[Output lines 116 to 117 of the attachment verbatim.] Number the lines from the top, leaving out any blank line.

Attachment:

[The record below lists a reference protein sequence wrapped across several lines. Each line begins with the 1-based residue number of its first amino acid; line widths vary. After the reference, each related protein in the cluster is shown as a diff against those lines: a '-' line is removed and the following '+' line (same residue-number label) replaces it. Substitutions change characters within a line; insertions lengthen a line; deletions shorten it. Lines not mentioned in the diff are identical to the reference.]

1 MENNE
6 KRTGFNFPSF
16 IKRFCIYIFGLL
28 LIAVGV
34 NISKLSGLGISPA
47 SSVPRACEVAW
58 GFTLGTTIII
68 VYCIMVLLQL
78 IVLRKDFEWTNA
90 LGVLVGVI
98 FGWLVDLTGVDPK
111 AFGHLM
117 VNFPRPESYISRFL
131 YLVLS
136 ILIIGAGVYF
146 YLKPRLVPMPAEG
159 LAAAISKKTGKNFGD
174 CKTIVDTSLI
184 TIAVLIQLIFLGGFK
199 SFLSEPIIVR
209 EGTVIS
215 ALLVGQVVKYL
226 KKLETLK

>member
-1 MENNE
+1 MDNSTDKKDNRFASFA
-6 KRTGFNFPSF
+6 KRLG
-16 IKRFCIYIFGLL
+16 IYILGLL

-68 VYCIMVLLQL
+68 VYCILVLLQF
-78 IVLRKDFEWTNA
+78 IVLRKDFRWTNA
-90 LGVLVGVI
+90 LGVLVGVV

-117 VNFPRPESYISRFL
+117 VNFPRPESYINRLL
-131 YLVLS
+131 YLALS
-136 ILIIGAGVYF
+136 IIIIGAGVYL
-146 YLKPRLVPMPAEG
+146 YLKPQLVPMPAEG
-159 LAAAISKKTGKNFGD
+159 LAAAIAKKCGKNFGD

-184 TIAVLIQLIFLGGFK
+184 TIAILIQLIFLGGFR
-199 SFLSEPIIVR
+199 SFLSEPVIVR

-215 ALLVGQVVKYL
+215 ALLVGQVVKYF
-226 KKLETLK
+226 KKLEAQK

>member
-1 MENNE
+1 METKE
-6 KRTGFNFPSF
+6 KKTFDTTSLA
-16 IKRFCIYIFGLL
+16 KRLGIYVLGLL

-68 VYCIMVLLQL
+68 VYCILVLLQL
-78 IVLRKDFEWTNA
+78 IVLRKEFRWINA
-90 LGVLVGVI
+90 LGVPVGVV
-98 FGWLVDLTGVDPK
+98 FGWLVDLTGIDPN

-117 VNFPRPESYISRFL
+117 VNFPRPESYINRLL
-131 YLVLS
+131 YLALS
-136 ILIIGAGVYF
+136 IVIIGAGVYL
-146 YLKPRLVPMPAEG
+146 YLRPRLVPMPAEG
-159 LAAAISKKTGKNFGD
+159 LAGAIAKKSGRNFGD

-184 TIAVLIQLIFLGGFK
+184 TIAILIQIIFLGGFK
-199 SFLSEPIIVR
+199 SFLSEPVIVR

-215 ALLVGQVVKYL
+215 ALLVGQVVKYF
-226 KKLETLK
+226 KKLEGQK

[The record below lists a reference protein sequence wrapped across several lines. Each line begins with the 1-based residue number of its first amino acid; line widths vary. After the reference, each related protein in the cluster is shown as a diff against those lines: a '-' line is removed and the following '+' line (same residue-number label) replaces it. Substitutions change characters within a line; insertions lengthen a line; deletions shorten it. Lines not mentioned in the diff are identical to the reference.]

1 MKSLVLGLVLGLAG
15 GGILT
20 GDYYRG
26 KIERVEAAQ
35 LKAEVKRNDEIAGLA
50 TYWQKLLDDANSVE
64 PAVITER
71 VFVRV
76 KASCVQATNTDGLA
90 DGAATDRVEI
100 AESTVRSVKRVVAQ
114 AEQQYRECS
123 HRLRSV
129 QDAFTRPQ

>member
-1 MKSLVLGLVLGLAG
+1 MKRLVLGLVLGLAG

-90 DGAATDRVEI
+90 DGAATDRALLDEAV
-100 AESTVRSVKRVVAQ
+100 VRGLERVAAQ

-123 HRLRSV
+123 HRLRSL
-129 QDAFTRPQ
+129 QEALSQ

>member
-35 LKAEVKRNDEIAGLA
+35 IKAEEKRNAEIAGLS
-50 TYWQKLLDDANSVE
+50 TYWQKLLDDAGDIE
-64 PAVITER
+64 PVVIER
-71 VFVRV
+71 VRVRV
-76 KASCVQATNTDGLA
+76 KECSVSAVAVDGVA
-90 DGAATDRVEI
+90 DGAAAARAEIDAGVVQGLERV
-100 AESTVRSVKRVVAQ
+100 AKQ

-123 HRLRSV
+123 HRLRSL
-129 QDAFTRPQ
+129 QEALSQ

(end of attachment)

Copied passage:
-35 LKAEVKRNDEIAGLA
+35 IKAEEKRNAEIAGLS